|Scientific Name||Neocaridina davidi|
|Minimum Tank Size||10 Gallons|
|Water Parameters||62-82° F, KH 0-10, pH 6.6-7.2|
Bloody Mary Shrimp Is a solid pick for a freshwater clean up crew. They are very easy to keep, breed easily and have a high survival rate for their offspring. Color wise the Bloody Mary Shrimp stands out in just about any aquarium. As the name suggests they are a strong blood red color.
While their name may radiate fear and threat the Bloody Mary Shrimp does not harm anything in the aquarium and is a model citizen. They should not be kept with larger fish or anything even mildly aggressive as they have no means of defending themselves.
As their lives are short, typically just over a year, they should be kept in groups. This will allow them to breed and survive in the aquarium for multiple generations.
Things To Look Out For
Like most inverts the Bloody Mary Shrimp is very sensitive to copper. The trace amounts that can be found in water coming from copper pipes can easily kill these shrimp.
If your home has copper pipes try running the water cold for awhile before getting any water for the aquarium. The hotter and newer the pipes are the more copper they will leech into the water.
Testing for copper with any copper testing kit is highly recommended. They kits are very cheap and easy to use. They also come with a lot of tests, letting you keep your aquarium under control for years with a single purchase.
Many of the medicines that we use on fish contain a lot of copper in them. The medicine will typically warn you not to use it in invert tanks as even a small dose can kill all the inverts in the tank. Remove any sick fish from the aquarium and treat them in a hospital tank.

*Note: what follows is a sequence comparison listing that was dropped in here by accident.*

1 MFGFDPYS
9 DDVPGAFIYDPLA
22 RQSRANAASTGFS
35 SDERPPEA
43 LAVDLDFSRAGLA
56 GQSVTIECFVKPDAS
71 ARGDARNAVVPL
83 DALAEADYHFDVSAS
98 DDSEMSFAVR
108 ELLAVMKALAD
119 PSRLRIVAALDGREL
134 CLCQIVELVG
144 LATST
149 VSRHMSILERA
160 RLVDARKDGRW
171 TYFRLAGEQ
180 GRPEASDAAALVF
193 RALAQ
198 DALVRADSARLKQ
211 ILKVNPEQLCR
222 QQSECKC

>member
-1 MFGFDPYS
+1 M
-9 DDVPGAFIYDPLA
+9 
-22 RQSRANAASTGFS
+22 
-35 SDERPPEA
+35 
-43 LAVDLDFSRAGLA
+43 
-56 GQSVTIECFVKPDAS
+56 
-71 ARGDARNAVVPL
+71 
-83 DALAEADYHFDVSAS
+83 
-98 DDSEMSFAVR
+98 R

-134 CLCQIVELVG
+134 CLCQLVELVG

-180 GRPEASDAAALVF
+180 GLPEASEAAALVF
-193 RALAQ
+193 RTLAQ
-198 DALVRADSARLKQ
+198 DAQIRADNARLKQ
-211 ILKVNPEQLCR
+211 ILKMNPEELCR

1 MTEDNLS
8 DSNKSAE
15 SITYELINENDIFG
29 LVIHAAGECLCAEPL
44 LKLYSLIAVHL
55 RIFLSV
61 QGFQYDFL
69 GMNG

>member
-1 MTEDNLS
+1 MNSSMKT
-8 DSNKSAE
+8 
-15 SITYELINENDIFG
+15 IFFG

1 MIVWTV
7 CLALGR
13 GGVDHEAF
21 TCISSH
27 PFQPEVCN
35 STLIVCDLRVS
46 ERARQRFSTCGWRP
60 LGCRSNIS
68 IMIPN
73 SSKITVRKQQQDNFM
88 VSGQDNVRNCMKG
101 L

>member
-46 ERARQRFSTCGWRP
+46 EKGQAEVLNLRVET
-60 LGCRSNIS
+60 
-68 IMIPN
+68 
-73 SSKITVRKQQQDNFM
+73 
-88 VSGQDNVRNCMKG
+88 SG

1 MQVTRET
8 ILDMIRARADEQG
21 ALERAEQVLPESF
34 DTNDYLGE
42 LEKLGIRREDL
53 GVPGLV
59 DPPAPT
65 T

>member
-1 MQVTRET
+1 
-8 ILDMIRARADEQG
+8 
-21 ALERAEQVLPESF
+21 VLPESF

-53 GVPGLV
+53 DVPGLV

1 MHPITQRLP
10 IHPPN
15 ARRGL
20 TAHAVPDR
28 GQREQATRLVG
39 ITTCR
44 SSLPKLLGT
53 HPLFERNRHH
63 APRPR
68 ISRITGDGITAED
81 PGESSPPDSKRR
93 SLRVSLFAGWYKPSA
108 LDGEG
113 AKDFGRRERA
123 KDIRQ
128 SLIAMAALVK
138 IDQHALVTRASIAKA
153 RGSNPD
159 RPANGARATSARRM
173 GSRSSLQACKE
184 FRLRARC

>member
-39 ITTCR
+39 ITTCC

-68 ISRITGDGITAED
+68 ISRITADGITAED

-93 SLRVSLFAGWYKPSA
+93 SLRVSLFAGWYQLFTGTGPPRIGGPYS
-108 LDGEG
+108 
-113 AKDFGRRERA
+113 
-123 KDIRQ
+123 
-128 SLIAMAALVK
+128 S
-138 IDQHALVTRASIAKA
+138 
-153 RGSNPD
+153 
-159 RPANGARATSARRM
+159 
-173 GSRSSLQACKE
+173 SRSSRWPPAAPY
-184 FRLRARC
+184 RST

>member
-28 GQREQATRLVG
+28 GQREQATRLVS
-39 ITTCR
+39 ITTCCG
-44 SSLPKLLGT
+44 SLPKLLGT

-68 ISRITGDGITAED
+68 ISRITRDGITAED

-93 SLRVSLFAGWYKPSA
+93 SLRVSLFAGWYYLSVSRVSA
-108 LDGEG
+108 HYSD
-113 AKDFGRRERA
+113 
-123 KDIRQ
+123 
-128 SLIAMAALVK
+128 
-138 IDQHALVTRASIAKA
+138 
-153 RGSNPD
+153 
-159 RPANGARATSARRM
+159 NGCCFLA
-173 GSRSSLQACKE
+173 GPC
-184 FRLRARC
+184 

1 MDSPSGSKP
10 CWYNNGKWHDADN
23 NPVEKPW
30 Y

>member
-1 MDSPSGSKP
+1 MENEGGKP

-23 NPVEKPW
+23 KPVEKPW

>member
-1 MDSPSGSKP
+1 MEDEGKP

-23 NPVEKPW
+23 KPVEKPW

The second stage of the beneficial bacteria stage, nitrites are fairly toxic to most marine creatures. The Neocaridia family of shrimp, which the Bloody Mary Shrimp is from, is especially sensitive to these toxins. Likely due to their origin being coated with algae, plants and bacteria to break down these chemicals immediately.
These shrimp are not always quick. They can dart aqay when scared but can easily get sucked into strong, consistent sources. As the shrimp become more used to powerheads or other strong sources of suction they will avoid them less and less. This can result in them slipping up and falling into the suction. If it is uncovered the shrimp will be pulled in and die. If the source is covered the shrimp will be stuck and will not last long. Unless the power is cut off before they die you can expect to lose any stuck shrimp.
Bloody Mary Shrimp Habitat
As with many of the Neocaridia family members the Bloody Mary Shrimp is mostly captive bred. This means just about any shrimp you buy will be well acclimated to life in the aquarium. They have not experienced living in the wild like most fish we keep.
Still, their ancestors did live in the wild and that is what their brains see as home. For the Bloody Mary Shrimp this would be the eastern freshwater lakes and streams. They would usually be found in slow moving waters with dense vegetation. This is what we should be recreating for a Bloody Mary Shrimp focused aquarium. If they are just an addition to your aquarium they will probably do fine anyways.
If they are so resilient then why should we bother making them a specific aquarium? Good question. The reason we enjoy our aquariums is the peaceful nature they can give a room. They give us something to watch and can be a window into an aquatic world. That being said we would like our fish and inverts to be comfortable so that they are not hiding or fading in colors. The Bloody Mary Shrimp is one of the latter, they will lose color when stressed and gain color when comfortable.
The three major things I promote when designing aquariums are.
- Create a lot of surface area
- Make hiding places that do not obstruct our view
- Keep the aquarium easy to clean
Ill start with the last point. If the aquarium is difficult to clean it is easier to avoid doing. Most things in life are like this. Recently I found I won’t go for runs to exercise often but I will sit in an exercise bike where I can still watch tv or use my laptop. If our tank takes 10 minutes to clean we will do it easily. If it takes an hour because we have to move everything around and then get it back into the right place we probably won’t clean as much as we should. A dirty aquarium does not look as nice even if it is more well designed.